Like many great things in life, Mariette Pathy Allen's decades-long relationship with the transgender, intersex, gender-fluid, and crossdressing communities was the result of a chance encounter. It was 1978, and she was hanging out at a hotel pool during Mardi Gras when a group of cross-dressing men caught her attention. Inspired, she asked permission to snap a few photos, and a career spent documenting "outsiders" — from queer youth in New York City to trans folks in Cuba — was born.
Allen's stunning photos have done more than give visibility to a community once considered taboo. She shows these people as they want to be seen — living their everyday lives, not existing as a one-dimensional stereotype. The photos have also helped people come out to family and friends.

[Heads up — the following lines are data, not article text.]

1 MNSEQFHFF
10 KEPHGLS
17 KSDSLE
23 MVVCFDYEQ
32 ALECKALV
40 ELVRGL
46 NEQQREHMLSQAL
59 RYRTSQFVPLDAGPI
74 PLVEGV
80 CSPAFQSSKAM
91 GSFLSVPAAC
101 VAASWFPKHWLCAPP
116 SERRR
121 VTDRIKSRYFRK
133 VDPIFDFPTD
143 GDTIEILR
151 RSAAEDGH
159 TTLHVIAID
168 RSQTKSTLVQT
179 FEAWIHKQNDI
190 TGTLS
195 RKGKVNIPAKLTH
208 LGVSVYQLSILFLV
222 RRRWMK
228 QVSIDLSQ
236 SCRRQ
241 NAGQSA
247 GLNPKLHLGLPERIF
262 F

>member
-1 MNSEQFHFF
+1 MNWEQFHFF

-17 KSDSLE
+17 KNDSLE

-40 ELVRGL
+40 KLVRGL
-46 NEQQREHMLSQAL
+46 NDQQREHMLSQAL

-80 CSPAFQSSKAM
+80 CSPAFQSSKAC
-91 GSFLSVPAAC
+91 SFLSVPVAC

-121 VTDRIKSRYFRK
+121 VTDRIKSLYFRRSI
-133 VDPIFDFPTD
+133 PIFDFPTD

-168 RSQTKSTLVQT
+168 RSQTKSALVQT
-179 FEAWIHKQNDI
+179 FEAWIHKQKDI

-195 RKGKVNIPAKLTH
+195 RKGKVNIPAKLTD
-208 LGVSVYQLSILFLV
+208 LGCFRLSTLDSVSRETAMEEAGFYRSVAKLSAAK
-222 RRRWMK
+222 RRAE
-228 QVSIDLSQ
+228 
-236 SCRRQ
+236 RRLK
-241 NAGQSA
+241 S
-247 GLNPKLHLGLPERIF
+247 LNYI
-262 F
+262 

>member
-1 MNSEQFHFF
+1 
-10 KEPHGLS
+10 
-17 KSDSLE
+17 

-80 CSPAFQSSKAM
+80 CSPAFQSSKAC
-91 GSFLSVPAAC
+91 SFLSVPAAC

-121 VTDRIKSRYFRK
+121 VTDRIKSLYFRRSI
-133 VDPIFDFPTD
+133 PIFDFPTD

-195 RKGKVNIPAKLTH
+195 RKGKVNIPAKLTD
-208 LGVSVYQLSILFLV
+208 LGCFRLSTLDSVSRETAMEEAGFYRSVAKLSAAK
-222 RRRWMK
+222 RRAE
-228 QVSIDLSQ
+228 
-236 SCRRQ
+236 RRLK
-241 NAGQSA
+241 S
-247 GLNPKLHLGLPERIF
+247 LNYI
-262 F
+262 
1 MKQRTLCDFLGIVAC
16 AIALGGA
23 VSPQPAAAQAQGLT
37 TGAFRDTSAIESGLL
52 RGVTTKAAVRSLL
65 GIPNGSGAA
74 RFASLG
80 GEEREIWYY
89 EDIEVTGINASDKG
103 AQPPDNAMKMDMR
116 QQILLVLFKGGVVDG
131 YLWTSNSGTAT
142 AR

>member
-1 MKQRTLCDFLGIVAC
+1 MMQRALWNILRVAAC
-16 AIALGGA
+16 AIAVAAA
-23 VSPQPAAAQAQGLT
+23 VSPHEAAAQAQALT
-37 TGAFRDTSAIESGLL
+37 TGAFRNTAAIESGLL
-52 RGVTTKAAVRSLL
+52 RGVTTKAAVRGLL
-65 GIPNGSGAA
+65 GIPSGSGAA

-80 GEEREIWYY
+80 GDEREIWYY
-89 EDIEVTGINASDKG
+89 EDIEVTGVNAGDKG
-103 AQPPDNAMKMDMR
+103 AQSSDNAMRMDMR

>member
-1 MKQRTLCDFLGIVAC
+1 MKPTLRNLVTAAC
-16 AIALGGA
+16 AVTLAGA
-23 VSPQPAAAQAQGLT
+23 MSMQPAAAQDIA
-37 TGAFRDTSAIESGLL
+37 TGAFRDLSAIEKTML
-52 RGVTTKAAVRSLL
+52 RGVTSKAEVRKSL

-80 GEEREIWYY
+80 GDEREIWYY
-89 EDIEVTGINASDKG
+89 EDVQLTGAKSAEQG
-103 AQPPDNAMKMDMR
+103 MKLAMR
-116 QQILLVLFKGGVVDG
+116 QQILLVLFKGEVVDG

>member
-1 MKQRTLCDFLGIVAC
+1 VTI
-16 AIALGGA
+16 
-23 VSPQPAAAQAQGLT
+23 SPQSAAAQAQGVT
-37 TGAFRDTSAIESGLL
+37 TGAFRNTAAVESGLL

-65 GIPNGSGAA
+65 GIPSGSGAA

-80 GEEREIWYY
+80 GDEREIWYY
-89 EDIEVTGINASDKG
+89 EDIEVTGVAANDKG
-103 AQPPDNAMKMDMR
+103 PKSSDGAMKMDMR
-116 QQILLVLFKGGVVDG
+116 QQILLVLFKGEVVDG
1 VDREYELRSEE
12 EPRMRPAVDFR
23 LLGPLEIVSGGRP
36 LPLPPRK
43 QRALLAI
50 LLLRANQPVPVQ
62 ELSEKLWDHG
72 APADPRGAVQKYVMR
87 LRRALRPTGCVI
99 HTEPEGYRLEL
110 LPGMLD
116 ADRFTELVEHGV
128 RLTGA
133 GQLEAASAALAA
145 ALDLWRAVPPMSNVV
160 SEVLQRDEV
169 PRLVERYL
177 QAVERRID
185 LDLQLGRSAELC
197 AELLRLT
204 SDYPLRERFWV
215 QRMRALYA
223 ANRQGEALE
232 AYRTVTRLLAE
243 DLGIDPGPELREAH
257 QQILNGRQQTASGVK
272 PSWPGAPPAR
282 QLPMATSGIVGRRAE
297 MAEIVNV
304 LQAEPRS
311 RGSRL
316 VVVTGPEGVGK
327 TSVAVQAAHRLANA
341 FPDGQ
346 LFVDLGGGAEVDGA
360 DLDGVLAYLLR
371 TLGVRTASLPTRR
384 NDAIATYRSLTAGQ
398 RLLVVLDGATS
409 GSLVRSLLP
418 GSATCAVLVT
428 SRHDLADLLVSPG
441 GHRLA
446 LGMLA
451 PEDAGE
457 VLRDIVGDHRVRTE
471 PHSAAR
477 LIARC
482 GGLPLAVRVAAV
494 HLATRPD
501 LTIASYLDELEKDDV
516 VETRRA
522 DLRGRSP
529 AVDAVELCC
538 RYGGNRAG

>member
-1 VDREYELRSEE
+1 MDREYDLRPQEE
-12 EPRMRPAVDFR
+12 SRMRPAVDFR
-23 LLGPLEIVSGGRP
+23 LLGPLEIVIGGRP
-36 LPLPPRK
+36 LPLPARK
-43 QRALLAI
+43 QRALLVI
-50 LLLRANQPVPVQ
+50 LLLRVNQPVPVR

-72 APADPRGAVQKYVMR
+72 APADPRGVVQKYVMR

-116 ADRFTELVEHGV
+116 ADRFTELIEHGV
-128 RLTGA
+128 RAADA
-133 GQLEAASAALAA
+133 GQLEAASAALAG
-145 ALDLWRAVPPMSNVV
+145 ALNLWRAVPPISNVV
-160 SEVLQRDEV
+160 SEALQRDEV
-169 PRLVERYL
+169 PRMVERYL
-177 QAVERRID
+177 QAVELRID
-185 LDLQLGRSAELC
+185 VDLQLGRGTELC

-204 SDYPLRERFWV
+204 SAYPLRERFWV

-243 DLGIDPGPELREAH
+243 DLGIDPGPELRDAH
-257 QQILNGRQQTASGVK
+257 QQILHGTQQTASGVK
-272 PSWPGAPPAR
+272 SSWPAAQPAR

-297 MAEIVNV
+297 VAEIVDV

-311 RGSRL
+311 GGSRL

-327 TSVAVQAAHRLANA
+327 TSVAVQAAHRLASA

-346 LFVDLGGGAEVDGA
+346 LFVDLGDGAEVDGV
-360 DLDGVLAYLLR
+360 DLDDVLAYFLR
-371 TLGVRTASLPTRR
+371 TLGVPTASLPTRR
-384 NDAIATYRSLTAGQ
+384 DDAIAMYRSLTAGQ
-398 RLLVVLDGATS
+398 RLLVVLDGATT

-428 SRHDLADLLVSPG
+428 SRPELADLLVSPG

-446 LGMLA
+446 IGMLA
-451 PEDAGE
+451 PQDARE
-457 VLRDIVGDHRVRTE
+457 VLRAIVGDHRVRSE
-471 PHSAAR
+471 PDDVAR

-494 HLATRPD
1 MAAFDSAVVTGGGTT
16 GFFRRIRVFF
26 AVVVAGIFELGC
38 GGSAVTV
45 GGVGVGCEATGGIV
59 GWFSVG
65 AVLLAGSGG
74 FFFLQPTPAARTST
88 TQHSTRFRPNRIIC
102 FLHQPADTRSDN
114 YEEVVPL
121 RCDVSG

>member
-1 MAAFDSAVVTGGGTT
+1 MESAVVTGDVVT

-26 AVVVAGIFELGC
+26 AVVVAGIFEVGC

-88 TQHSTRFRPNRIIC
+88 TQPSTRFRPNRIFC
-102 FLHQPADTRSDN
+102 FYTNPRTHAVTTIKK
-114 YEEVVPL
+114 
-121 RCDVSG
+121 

“I discovered I had something I could contribute," Allen explained to Slate earlier this year. "When I started doing portraits of transgender people, no one was doing it, and I had to figure out what would be the most helpful way."
Allen has released three books filled with her incredible portraits — Transformations: Crossdressers and Those Who Love Them (1990), The Gender Frontier (2003), and TransCuba (2014) — and we can't stop looking at her snapshots of trans life in '90s and '00s in New York. The images remind us that, even in one of the most progressive cities in the world, there is still a long way to go before gender-nonconforming people find true acceptance.
"I can envision a future time when mainstream society will be so free of judgment and prejudice that gender-variant people will be appreciated as teachers who show the rest of us how to liberate ourselves from the rigidity of gender roles and find alternative ways of integrating mind and body," the photographer recently wrote. It's a sentiment that we love, and while there's still so much work to be done before we get to that place, it's impossible not to see how far we've already come.